Lutalo’s journey with Hasule was short-lived as the latter died a year after Lutalo took on the role of assistant coach. Today, the only regret still deeply etched in Lutalo’s mind is the fact that his mentor in training, Hasule, could not witness his success. During this short time together, he learned a lot of things that still form the basis of his coaching career.

After Hasule’s death, Lutalo worked with Asuman Lubowa and in 2005 they guided the club to their only league title before leaving the club to join Bunnamwaya, the current Vipers SC. At the time he and Charles Ayeko joined the club, he was battling relegation after posting a poor showing in the first round of the season. They then helped the club avoid relegation.

After leaving Bunnamwaya, Lutalo never settled into a club changing clubs almost every year. In 2007, he joined Edgars Soccer Academy and worked there for seven years as head coach until 2014. The Boroboro Tigers of Lira, then playing at the highest level, came calling at the same time . As a nomadic coach, he has also coached Masaka LC, Sadolin, St. Juliana High School and Water.

Notable players he has taught include current URA captain Shafiq Kagimu and Patrick Mbowa. They moved from the regional league to the national team.

In 2016, Lutalo was appointed head coach of Gomba ahead of the Masaza tournament. At the time of his arrival, Masaza’s record champions had gone almost four years without reaching the final. He guided them to the final and finished second, losing to Buddu on penalties.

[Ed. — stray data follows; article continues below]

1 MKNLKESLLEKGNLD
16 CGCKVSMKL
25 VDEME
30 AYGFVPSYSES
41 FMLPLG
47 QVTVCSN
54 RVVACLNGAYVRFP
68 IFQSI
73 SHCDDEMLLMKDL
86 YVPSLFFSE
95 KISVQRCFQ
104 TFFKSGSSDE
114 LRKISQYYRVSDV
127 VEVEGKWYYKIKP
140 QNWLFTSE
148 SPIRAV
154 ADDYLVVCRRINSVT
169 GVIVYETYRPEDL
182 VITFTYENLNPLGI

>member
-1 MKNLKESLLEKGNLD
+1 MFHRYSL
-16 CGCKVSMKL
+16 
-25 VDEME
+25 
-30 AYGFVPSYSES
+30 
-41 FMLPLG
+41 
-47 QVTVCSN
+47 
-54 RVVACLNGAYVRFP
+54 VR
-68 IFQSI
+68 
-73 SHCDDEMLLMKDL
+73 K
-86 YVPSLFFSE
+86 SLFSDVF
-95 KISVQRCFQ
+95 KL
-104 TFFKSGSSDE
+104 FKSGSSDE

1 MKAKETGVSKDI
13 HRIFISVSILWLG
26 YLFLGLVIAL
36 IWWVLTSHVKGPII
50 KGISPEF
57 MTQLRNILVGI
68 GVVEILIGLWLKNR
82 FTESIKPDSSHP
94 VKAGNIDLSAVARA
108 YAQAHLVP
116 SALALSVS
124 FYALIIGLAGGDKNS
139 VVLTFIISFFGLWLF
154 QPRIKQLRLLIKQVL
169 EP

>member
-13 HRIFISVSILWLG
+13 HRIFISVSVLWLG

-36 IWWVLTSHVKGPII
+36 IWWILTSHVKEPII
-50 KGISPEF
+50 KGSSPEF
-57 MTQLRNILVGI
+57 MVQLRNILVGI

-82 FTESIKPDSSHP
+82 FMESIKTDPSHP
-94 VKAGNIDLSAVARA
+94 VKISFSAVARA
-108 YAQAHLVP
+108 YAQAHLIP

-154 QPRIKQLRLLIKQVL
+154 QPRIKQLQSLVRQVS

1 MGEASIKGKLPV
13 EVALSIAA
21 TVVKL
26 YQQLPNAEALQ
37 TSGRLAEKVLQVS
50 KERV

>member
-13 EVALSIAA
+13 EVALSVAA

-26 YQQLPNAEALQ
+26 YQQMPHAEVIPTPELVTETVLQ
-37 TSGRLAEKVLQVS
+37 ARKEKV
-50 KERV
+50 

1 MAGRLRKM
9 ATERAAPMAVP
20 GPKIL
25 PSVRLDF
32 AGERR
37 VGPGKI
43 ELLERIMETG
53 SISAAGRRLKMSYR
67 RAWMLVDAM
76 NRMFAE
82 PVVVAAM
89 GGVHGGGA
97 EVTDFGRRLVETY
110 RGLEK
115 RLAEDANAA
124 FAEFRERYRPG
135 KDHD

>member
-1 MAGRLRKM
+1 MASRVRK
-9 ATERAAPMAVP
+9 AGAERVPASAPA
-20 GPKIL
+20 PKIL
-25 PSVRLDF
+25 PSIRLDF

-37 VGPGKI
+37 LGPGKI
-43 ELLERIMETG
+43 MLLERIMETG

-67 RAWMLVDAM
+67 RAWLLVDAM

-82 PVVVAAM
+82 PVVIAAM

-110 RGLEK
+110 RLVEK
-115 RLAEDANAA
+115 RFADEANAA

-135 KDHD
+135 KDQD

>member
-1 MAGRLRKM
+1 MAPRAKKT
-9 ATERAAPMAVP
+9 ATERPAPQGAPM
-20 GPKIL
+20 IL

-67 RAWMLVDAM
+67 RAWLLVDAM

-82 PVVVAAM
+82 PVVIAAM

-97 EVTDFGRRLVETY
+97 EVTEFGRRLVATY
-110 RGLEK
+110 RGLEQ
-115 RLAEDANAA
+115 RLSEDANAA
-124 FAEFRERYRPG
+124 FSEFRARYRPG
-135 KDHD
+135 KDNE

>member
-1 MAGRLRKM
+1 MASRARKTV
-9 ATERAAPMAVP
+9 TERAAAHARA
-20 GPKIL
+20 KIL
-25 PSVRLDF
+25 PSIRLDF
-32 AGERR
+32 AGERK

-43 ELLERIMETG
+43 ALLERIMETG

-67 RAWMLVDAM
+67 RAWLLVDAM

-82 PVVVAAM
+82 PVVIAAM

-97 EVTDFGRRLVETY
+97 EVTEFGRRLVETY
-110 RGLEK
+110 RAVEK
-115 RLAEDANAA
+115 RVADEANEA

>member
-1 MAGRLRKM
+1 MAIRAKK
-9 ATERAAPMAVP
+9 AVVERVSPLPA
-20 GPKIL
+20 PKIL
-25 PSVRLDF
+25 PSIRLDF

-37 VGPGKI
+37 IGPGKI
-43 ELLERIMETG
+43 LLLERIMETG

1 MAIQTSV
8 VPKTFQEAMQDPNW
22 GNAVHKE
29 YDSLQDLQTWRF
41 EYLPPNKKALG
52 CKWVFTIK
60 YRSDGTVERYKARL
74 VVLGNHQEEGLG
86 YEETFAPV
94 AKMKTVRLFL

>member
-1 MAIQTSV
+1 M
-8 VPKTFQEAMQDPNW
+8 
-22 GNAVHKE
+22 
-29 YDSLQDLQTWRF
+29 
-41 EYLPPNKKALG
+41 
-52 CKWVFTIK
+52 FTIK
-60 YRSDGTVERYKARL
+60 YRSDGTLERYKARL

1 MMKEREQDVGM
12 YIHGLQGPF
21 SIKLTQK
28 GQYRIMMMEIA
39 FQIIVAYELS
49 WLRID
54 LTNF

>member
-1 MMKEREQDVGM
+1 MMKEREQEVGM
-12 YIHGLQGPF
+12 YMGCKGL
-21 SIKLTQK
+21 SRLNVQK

Soana, now Tooro United, came too, as did Nakaseke International School. He guided the school to post primary qualification for the first time and took it to the East African Secondary School Games.

Lutalo, like many coaches, believes in patience and trust in order to build a great team that can compete over the years. However, he identified the lack of trust and patience among club administrators as the biggest challenge in his coaching career dating back to 2004. Many administrators asked him for results but never wanted to get involved in the reconstruction phase which saw him move from club to club. time.

Lutalo always felt that his efforts were not properly valued which cost him good players. While he explored them, the players never stayed with him long enough to develop.